For those of us who spend long days at our workstations, sitting nearly motionless under fluorescent lights, fitness can seem like a pipe dream. How do you squeeze substantial physical activity into a job that squeezes most of the air out of your day?
Katie Hamlin, a senior account executive at public relations firm Edelman, puts her finger on it: “It’s hard to stay in shape when you work 9 to 5, especially when no one really gets out of work at 5.”
But even for cynics who believe at-the-office exercise is nothing more than a comedic routine involving finger calisthenics and laps around the conference table, there is hope. You can find times and ways to exercise at work, as long as you’re willing to think creatively about your situation, occasionally push the envelope of workplace decorum and perhaps even chuckle at yourself.
Start with Modest Changes to Your Routine
You may have heard the standard advice for workers looking to fit some fitness into their days: Park your car at the farthest corner of the lot. Take the stairs instead of the elevator. Use the phone and email less, and walk to talk with your coworkers instead.
If you are among the most sedentary of the sedentary, these measures will begin to get your blood moving, but they’re really just a start. “Nothing can replace solid, intense workouts,” says Salvatore Fichera, an exercise physiologist. “But being as active as possible all through the workday does make a difference over time.”
Fichera recommends brisk exercise breaks of about 10 minutes. That should be enough time to give yourself a significant interval of cardiovascular exercise without taking up more time than a typical coffee break.
Fit in a Couple of 10-Minute Workouts
“If you take a break and climb the stairs for 10 minutes, you’ll burn 150 calories, assuming you weigh 150 pounds,” says Tammy Lakatos, a trainer and registered dietitian. Within that timeframe, you should be able to rev your metabolism without getting too sweaty, she says.
Will a 10-minute workout attract the wrong kind of attention from coworkers and bosses? If it does, you can try explaining why you’re doing it, or just keep at it and ignore negative reactions, which will likely fade with time.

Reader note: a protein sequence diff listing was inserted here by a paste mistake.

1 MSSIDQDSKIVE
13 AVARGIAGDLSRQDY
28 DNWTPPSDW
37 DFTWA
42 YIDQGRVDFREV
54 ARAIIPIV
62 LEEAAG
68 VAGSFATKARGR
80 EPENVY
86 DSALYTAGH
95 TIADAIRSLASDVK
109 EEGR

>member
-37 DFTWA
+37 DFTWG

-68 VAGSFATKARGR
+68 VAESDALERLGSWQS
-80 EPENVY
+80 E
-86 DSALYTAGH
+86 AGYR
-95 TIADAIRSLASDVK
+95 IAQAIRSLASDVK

Trainer Susie Shina recommends these intense exercises designed specifically for the white-collar environment: Wall presses (like push-ups, only against a wall), stand-ups (squats into your desk chair), march in place (try not to notice who’s staring) and knee-ups (in your chair, bring your knees up).
Sit for Fitness
Here’s another idea mentioned by more than one fitness expert: Replace your desk chair with a big exercise ball. “When I was a software developer, I brought one of those balance balls to my office and stopped using my desk chair,” says Jeff Wooten, president of The Body Mechanic. “It almost forced me to exercise while I worked.”
Being the first in his office to go chairless earned Wooten quite a few looks and comments. But Wooten and his exercise ball became trendsetters -- and saved money for his employer, which was accustomed to shelling out hundreds of dollars for ergonomic chairs. Balance balls sell for as little as $20.
Leave the Office to Work Out
Still, we’ve got to admit that doing push-ups against a wall -- let alone a cubicle partition -- may be just too much. “Some of these activities could be difficult in some work environments,” says Scott Lucett, director of education at the National Academy of Sports Medicine.
The solution may be to take one longer, off-site exercise break. Does your company claim to give its employees a substantial lunchtime, like half or three-quarters of an hour, or even 60 minutes? Then test that claim, even if none of your coworkers do. When Hamlin was training for the New York City Marathon, she would sometimes take off for lunch, go to the gym a block from work, run three miles, shower and be back at her desk within an hour.
Finally, remember that when it comes to exercise, you have more at stake than a desire for a slimmer waistline or less generous hips. “Having a sedentary lifestyle increases your risk for coronary heart disease,” says Dr. Aliya Browne, clinical director of the Hainesport Women’s Heart Center.
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